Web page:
Diversity Management as leader to a successful integration of refugees into the German labor market

Term Paper (Advanced seminar), 2019

18 Pages, Grade: 2,0


Table of content

1. Introduction

2. Diversity Management
2.1 Definition
2.2 Objectives

3. Current refugee crisis
3.1. Definition of the term migrant
3.2 Definition of the term refugee
3.3 Refugee crisis
3.4. Refugee policies
3.5 Access to labor market

4. Integration of refugees
4.1 Measures
4.2 Measures with Diversity Management
4.3 Benefits

5. Conclusion

6. References


During the last decades, Germany has become a country of diversity. This is not only justified by an increasing number of immigrants, but also because of the current refugee crisis. In most cases, the refugee crisis is stated as something negative, but it is possible to turn this negative thinking into a positive one. With the help of a successful Diversity Management, all these incoming refugees are able to be integrated into the German labor market. They can set the basis for new workforces in German companies and prevent shortages, since a lack of qualified workers due to the demographic change will arise in the close future.

1. Introduction

Diversity is a term that appears in every societal context. Whether one distinct this term between age, gender, experiences, interest or culture, it still implies that every of these mentioned characteristics is part of the society. Every individual is different and therefore Germany is a country of diversity.

The current refugee crisis also contributes its part to the diversity of Germany. It has gained a lot of attention all over the world through media in the past years. Mostly, the crisis is set into a negative context. The media speaks of a wave of refugees that is compared to a natural catastrophe and opened up political and societal discussion about this topic. Of course, people flew and left their home countries, but besides all these negative aspects that spread fear and fright, there are some benefits. Benefits arising due to the current refugee crisis that bring positive potential and solutions for the German labour market and its companies. In general, this potentials and solutions are the incoming refugees itself, that could be a possibility to reduce the decreasing number of skilled workers in the German labour market. This kind of integration is by far not easy and requires among other things the right strategic approach.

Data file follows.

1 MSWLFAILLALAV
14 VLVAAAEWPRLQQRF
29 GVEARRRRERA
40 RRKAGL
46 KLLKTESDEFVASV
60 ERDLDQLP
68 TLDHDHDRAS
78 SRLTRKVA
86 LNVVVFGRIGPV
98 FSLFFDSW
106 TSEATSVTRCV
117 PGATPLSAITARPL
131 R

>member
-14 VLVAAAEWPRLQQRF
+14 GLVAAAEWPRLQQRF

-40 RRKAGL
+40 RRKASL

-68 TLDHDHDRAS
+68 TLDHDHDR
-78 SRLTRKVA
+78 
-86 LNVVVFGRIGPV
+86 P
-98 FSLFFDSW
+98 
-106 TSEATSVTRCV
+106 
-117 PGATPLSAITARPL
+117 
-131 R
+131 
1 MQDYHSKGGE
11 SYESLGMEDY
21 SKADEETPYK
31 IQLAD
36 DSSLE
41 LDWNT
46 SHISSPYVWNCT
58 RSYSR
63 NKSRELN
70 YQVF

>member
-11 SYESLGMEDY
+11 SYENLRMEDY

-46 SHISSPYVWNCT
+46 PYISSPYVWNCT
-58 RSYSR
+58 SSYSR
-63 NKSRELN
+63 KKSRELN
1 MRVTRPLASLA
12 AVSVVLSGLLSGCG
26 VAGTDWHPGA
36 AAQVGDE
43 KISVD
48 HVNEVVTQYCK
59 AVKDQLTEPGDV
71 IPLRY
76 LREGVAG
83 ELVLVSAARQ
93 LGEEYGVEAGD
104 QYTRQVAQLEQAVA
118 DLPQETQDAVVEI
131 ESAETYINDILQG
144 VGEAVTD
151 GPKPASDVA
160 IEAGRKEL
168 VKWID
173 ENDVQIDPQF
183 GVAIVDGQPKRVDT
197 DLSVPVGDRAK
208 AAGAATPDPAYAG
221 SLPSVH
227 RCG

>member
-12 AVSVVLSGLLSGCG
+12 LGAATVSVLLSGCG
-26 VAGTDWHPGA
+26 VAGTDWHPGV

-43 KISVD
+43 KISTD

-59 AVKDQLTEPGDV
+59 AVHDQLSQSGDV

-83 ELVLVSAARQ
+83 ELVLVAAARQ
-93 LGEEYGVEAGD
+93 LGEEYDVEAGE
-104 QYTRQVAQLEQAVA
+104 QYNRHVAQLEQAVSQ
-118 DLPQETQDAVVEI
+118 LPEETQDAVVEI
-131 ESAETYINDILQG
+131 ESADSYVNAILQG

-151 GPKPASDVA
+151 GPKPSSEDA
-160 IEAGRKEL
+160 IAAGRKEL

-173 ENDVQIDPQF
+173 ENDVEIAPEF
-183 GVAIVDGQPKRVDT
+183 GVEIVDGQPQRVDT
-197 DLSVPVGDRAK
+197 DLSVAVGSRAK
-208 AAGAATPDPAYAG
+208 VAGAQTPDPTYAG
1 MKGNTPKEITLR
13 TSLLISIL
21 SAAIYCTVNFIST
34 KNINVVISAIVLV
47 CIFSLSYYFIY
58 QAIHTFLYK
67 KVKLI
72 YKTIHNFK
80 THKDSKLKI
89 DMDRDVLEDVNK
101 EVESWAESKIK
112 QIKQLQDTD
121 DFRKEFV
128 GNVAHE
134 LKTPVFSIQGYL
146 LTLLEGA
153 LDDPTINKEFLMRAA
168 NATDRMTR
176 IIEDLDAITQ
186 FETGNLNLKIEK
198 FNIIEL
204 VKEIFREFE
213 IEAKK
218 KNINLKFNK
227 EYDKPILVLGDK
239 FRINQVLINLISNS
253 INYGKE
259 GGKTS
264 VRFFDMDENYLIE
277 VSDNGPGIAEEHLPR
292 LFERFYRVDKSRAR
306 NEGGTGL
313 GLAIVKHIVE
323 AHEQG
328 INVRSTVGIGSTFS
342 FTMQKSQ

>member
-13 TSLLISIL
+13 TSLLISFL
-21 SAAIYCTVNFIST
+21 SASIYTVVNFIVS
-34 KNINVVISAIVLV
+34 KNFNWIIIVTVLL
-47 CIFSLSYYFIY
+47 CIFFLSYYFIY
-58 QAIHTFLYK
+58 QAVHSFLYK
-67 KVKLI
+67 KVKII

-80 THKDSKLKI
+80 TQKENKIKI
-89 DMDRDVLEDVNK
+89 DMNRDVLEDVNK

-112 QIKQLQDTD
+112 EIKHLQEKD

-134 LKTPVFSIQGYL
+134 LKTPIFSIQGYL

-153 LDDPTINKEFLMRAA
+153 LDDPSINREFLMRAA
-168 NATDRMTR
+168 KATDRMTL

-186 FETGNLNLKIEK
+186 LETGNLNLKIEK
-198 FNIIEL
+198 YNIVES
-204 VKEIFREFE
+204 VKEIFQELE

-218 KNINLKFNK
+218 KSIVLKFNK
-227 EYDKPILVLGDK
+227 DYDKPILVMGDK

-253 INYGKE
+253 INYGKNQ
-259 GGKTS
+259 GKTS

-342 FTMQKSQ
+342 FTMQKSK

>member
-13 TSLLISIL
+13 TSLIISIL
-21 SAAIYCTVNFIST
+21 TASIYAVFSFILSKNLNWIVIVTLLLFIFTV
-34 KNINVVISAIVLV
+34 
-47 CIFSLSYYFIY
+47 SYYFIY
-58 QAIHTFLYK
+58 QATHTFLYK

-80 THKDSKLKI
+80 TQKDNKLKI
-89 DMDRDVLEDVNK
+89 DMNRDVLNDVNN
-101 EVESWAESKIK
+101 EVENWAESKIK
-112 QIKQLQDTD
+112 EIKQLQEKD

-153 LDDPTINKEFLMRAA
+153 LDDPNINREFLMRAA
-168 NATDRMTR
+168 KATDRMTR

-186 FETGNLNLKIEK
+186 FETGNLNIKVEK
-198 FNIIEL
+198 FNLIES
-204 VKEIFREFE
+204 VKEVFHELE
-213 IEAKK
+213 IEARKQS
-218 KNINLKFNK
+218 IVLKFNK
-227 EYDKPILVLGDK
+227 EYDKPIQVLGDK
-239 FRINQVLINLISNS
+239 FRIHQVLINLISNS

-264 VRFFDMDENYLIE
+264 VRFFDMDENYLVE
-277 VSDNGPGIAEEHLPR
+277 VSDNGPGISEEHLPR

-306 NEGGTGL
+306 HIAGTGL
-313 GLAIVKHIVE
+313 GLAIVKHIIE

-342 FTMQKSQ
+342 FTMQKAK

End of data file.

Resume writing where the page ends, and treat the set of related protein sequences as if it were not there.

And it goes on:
Since this has to be mastered and the right approach needs to be adapted successfully, the resulting research question is: How does Diversity Management lead to a successful integration of refugees into the German labour market?